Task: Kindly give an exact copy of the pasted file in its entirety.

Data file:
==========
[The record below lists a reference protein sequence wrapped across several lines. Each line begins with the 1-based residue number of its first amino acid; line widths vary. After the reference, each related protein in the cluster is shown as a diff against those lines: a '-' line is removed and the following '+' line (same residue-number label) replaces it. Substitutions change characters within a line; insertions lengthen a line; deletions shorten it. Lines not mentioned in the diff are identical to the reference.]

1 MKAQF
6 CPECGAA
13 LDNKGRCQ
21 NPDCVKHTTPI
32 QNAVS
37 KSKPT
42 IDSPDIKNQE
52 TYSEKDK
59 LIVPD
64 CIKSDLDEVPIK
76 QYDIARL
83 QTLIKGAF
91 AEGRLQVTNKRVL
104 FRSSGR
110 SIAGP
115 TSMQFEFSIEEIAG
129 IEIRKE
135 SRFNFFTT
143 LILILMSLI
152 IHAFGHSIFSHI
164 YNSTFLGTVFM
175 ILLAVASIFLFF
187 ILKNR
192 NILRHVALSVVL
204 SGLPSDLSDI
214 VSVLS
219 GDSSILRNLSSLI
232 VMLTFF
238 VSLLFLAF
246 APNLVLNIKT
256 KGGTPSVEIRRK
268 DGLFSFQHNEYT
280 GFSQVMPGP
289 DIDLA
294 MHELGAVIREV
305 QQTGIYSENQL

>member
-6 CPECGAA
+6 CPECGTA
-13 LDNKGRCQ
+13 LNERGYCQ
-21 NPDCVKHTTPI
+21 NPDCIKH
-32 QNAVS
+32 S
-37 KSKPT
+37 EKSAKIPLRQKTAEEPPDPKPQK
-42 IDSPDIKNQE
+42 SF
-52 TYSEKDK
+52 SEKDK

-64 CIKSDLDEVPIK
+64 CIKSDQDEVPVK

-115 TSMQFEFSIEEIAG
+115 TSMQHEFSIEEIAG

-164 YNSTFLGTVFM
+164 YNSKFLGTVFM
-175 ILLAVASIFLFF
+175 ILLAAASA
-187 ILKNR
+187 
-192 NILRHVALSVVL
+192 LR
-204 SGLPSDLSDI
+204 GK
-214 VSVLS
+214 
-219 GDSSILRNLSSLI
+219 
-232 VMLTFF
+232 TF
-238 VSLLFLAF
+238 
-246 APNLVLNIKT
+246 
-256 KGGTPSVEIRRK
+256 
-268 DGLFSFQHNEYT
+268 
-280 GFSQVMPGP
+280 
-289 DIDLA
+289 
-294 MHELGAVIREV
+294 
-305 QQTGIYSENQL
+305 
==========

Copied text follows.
[The record below lists a reference protein sequence wrapped across several lines. Each line begins with the 1-based residue number of its first amino acid; line widths vary. After the reference, each related protein in the cluster is shown as a diff against those lines: a '-' line is removed and the following '+' line (same residue-number label) replaces it. Substitutions change characters within a line; insertions lengthen a line; deletions shorten it. Lines not mentioned in the diff are identical to the reference.]

1 MKAQF
6 CPECGAA
13 LDNKGRCQ
21 NPDCVKHTTPI
32 QNAVS
37 KSKPT
42 IDSPDIKNQE
52 TYSEKDK
59 LIVPD
64 CIKSDLDEVPIK
76 QYDIARL
83 QTLIKGAF
91 AEGRLQVTNKRVL
104 FRSSGR
110 SIAGP
115 TSMQFEFSIEEIAG
129 IEIRKE
135 SRFNFFTT
143 LILILMSLI
152 IHAFGHSIFSHI
164 YNSTFLGTVFM
175 ILLAVASIFLFF
187 ILKNR
192 NILRHVALSVVL
204 SGLPSDLSDI
214 VSVLS
219 GDSSILRNLSSLI
232 VMLTFF
238 VSLLFLAF
246 APNLVLNIKT
256 KGGTPSVEIRRK
268 DGLFSFQHNEYT
280 GFSQVMPGP
289 DIDLA
294 MHELGAVIREV
305 QQTGIYSENQL

>member
-6 CPECGAA
+6 CPECGTA
-13 LDNKGRCQ
+13 LNERGYCQ
-21 NPDCVKHTTPI
+21 NPDCIKH
-32 QNAVS
+32 S
-37 KSKPT
+37 EKSAKIPLRQKTAEEPPDPKPQK
-42 IDSPDIKNQE
+42 SF
-52 TYSEKDK
+52 SEKDK

-64 CIKSDLDEVPIK
+64 CIKSDQDEVPVK

-115 TSMQFEFSIEEIAG
+115 TSMQHEFSIEEIAG

-164 YNSTFLGTVFM
+164 YNSKFLGTVFM
-175 ILLAVASIFLFF
+175 ILLAAASA
-187 ILKNR
+187 
-192 NILRHVALSVVL
+192 LR
-204 SGLPSDLSDI
+204 GK
-214 VSVLS
+214 
-219 GDSSILRNLSSLI
+219 
-232 VMLTFF
+232 TF
-238 VSLLFLAF
+238 
-246 APNLVLNIKT
+246 
-256 KGGTPSVEIRRK
+256 
-268 DGLFSFQHNEYT
+268 
-280 GFSQVMPGP
+280 
-289 DIDLA
+289 
-294 MHELGAVIREV
+294 
-305 QQTGIYSENQL
+305 